The Agni missiles are a group of medium to intercontinental range ballistic missiles designed in India. The first missile of the series, Agni-I was developed and tested in 1991.

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    Re: Strategic Forces Command (Indian nuclear weapons)

    Post  George1 on Fri Jan 30, 2015 9:01 am

    India to Test Nuclear-Capable Agni-5 Missile on January 31



    The India’s Defense Research and Development Organization, the country’s premier defense research institution, will test-fire the missile on the same day that Avinash Chander will step down as its chief.

    NEW DELHI, January 29 (Sputnik) – India will conduct the third test of the Agni-5, a ballistic missile capable of carrying a nuclear warhead, on January 31, a source at the institution responsible for the launch told Sputnik Thursday.
    The India’s Defense Research and Development Organization (DRDO), the country’s premier defense research institution, will test-fire the missile on the same day that Avinash Chander will step down as its chief, the source added.
    The Indian government terminated Chander's contract on January 13 citing his age.
    The Agni-5 is a three-stage ballistic missile designed to carry a 1.5-ton warhead with a range of 5,000 kilometers (3,100 miles). It has been dubbed the “China-killer” by media, as it is capable of hitting major Chinese cities such as Beijing.

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    Re: Strategic Forces Command (Indian nuclear weapons)

    Post  George1 on Sat Jan 31, 2015 7:37 pm

    India successfully test-launches a nuclear-capable long-range missile that has been dubbed the "China-killer."

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    Re: Strategic Forces Command (Indian nuclear weapons)

    Post  Viktor on Sat Jan 31, 2015 9:24 pm

    Congrats to India respekt

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    Re: Strategic Forces Command (Indian nuclear weapons)

    Post  Werewolf on Sat Jan 31, 2015 9:38 pm

    George1 wrote:India successfully test-launches a nuclear-capable long-range missile that has been dubbed the "China-killer."

    Ye, great decision to keep relationsships shit towards a NEIGHBOURING country that is also military far superior...

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    India Successfully Test Fires Agni-IV Nuclear-Capable Ballistic Missile

    Post  George1 on Mon Nov 09, 2015 12:14 pm

    India Successfully Test Fires Agni-IV Nuclear-Capable Ballistic Missile


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    India Successfully Test Fires Its Nuclear Capable Agni IV Missile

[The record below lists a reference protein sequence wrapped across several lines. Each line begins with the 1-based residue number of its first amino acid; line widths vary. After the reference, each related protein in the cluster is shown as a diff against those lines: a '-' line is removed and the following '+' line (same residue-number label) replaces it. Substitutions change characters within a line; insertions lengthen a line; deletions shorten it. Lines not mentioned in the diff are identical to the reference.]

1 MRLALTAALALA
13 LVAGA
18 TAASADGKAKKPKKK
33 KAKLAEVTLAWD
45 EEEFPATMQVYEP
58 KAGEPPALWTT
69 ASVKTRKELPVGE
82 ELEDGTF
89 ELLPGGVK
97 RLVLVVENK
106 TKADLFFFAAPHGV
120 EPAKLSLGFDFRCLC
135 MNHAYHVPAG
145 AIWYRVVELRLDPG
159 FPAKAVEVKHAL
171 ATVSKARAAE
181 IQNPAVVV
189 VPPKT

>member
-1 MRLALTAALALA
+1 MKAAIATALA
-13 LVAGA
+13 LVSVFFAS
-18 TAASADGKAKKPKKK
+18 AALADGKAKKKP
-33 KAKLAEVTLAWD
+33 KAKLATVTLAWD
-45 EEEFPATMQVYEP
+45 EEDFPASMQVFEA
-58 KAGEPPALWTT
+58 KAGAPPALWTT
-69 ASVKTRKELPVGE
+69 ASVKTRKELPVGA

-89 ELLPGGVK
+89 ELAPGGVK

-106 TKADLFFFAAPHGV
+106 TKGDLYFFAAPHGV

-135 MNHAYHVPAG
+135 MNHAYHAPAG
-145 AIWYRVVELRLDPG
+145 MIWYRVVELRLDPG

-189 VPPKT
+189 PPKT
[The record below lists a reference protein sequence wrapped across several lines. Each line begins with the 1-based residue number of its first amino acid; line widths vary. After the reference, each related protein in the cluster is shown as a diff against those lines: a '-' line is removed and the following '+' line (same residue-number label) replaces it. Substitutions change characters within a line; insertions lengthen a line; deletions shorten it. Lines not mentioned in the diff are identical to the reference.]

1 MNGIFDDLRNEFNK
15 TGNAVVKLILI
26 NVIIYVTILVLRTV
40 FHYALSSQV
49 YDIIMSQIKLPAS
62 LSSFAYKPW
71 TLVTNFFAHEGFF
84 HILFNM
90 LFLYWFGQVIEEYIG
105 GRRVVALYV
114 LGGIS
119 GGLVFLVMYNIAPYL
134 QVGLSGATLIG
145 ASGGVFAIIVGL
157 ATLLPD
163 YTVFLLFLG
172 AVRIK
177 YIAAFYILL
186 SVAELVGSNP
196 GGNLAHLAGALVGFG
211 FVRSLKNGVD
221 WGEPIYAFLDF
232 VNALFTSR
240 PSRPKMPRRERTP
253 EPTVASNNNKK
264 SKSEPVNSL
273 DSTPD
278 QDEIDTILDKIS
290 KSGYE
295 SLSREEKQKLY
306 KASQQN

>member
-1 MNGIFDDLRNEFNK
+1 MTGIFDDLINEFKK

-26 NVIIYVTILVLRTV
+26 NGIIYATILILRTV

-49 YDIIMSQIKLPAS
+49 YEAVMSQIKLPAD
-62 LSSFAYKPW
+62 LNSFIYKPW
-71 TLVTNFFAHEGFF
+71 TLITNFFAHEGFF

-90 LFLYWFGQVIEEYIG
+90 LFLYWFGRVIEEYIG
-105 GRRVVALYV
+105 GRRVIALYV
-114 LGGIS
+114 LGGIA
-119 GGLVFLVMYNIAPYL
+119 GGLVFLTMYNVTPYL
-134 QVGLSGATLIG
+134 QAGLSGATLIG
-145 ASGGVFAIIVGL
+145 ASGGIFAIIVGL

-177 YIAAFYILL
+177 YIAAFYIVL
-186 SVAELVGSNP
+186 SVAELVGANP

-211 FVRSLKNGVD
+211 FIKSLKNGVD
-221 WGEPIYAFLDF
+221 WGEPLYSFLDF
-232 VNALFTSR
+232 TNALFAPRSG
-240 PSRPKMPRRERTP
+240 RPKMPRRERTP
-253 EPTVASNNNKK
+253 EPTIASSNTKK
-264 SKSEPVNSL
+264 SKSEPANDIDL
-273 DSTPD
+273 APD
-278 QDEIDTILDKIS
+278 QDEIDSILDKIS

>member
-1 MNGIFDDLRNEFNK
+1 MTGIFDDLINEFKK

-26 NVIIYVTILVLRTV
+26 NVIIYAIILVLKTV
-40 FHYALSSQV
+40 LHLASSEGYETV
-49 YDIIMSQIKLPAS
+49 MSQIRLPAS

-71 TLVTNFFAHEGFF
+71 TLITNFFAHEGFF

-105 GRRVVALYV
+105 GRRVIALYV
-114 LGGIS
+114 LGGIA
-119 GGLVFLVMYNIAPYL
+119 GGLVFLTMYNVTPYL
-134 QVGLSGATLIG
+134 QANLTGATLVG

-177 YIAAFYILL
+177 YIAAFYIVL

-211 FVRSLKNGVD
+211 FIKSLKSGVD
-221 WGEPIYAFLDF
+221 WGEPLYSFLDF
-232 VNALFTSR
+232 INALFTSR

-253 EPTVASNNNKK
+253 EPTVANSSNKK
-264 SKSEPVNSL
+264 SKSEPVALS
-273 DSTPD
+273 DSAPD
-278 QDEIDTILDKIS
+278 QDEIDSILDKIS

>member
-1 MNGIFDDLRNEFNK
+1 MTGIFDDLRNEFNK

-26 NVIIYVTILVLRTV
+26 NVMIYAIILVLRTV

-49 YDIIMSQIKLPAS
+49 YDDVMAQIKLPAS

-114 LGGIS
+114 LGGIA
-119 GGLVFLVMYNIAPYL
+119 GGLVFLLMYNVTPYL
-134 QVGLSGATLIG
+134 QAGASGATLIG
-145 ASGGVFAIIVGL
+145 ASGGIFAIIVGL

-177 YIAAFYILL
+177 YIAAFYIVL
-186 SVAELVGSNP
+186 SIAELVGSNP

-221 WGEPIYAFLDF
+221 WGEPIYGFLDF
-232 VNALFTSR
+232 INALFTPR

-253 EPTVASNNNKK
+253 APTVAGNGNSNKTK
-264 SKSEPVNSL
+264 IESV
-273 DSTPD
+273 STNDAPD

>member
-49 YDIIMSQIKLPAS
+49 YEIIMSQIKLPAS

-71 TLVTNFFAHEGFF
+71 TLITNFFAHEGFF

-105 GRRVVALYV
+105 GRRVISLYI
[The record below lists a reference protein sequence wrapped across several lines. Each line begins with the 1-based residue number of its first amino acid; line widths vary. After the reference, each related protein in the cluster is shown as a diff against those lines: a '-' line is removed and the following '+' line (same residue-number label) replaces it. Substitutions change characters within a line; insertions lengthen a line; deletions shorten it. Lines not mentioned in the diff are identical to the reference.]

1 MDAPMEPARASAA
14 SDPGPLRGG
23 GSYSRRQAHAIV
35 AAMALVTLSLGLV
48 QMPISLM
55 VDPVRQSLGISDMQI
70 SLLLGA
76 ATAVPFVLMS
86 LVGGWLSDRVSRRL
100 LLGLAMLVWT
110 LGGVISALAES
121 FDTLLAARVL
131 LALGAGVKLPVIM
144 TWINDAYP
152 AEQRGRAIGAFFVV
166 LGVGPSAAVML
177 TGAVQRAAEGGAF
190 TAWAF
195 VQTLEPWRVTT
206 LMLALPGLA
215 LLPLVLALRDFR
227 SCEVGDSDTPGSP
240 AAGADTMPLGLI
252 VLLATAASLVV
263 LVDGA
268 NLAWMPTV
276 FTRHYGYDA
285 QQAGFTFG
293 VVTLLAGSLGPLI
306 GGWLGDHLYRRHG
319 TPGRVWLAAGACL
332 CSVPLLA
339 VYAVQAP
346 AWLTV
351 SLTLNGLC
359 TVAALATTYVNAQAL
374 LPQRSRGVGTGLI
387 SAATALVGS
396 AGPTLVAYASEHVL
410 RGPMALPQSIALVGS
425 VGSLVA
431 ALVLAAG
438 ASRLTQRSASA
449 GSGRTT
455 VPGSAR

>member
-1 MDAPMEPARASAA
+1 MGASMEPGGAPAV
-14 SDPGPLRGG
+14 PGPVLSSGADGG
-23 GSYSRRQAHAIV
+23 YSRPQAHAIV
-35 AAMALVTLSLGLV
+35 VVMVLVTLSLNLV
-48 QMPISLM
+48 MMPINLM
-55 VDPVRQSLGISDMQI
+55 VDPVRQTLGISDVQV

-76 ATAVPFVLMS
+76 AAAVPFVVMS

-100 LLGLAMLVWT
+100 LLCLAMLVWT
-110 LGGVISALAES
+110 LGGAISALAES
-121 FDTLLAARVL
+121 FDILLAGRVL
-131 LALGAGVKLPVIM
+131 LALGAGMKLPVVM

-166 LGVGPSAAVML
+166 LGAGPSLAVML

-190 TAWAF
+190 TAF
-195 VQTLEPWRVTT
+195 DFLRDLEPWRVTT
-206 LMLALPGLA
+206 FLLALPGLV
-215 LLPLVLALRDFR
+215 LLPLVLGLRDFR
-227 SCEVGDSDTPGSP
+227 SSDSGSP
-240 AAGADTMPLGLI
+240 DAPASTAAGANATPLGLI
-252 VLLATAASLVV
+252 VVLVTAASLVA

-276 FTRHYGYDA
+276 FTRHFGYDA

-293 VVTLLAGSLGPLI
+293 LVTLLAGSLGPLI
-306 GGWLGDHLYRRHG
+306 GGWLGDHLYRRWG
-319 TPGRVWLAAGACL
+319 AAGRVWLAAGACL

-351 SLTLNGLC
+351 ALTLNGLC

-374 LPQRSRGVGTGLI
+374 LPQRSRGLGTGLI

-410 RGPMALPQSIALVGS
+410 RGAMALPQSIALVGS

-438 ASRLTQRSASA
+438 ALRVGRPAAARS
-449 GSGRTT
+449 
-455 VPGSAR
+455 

Post  max steel on Tue Nov 10, 2015 10:26 pm

    India Successfully Test Fires Its Nuclear Capable Agni IV Missile

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    Re: Strategic Forces Command (Indian nuclear weapons)

    Post  George1 on Tue Nov 24, 2015 5:22 pm

    India Successfully Test Fires Ship-Based Nuclear-Capable Missile

    The Indian armed forces successfully test-fired a new short range, nuclear-capable ballistic missile, Indo-Asian News Service reports, citing the country's military R&D agency DRDO.

    The missile, dubbed the Dhanush, was test fired at approximately 11:45 am Tuesday local time from the Indian Navy's INS Subhadra patrol vessel in the Bay of Bengal off the country's east coast.

    The Dhanush, which has undergone extensive testing since 2012, is a naval variant of the Prithvi III, an Indian-made tactical surface-to-surface short-range ballistic missile developed by the Defense Research and Development Organization, the national agency charged with military research and development.

    The missile is capable of holding both conventional and nuclear payloads of up to 500 kg, and is capable of targeting both land and sea-based targets at a range of 350 km or less.

    DRDO sources confirmed that the test was successful, with the missile reaching its designated target.

    The missile has already been introduced to the country's armed forces.

    Read more: http://sputniknews.com/military/20151124/1030667313/indian-missile-test.html#ixzz3sQV7pyY6


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    Re: Strategic Forces Command (Indian nuclear weapons)

    Post  George1 on Fri Nov 27, 2015 11:42 pm

    India Successfully Tests Nuclear-Capable Agni-I Missile


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    Re: Strategic Forces Command (Indian nuclear weapons)

    Post  George1 on Thu Feb 18, 2016 3:28 am

    India Tests Nuclear-Capable Missile, US Looks the Other Way

    In a major sign of the country’s growing military prowess, India has launched a surface-to-surface ballistic missile capable of delivering a nuclear warhead. The test highlights Washington’s hypocrisy when it comes to nuclear development.

    The Prithvi-II missile, first tested in 1996, officially entered service with the Indian military in 2003, but has had a mixed success rate. In 2010, for instance, a missile specifically built for testing purposes failed.